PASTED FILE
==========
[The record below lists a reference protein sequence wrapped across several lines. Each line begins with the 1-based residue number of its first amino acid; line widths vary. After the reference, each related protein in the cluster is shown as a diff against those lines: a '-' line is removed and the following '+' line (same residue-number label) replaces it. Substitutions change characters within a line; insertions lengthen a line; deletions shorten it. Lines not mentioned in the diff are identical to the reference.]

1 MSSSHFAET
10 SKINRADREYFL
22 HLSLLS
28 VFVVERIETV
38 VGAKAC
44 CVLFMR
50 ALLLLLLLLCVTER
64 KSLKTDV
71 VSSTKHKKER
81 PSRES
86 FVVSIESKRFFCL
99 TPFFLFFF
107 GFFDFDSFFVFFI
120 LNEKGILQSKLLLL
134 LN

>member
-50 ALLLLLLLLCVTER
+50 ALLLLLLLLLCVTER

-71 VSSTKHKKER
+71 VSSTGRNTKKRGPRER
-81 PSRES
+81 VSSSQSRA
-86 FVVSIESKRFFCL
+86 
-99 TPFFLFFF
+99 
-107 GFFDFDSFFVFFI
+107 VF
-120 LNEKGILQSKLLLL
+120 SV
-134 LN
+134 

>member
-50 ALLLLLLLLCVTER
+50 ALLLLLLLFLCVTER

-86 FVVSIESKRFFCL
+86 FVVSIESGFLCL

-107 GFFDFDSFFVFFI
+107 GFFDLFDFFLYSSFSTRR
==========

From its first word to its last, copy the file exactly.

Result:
[The record below lists a reference protein sequence wrapped across several lines. Each line begins with the 1-based residue number of its first amino acid; line widths vary. After the reference, each related protein in the cluster is shown as a diff against those lines: a '-' line is removed and the following '+' line (same residue-number label) replaces it. Substitutions change characters within a line; insertions lengthen a line; deletions shorten it. Lines not mentioned in the diff are identical to the reference.]

1 MSSSHFAET
10 SKINRADREYFL
22 HLSLLS
28 VFVVERIETV
38 VGAKAC
44 CVLFMR
50 ALLLLLLLLCVTER
64 KSLKTDV
71 VSSTKHKKER
81 PSRES
86 FVVSIESKRFFCL
99 TPFFLFFF
107 GFFDFDSFFVFFI
120 LNEKGILQSKLLLL
134 LN

>member
-50 ALLLLLLLLCVTER
+50 ALLLLLLLLLCVTER

-71 VSSTKHKKER
+71 VSSTGRNTKKRGPRER
-81 PSRES
+81 VSSSQSRA
-86 FVVSIESKRFFCL
+86 
-99 TPFFLFFF
+99 
-107 GFFDFDSFFVFFI
+107 VF
-120 LNEKGILQSKLLLL
+120 SV
-134 LN
+134 

>member
-50 ALLLLLLLLCVTER
+50 ALLLLLLLFLCVTER

-86 FVVSIESKRFFCL
+86 FVVSIESGFLCL

-107 GFFDFDSFFVFFI
+107 GFFDLFDFFLYSSFSTRR